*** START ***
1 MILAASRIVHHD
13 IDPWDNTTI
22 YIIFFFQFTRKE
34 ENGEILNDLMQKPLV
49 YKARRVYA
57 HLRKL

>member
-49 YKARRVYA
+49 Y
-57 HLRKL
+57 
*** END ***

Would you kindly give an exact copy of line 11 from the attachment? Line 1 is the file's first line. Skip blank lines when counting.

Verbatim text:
+57 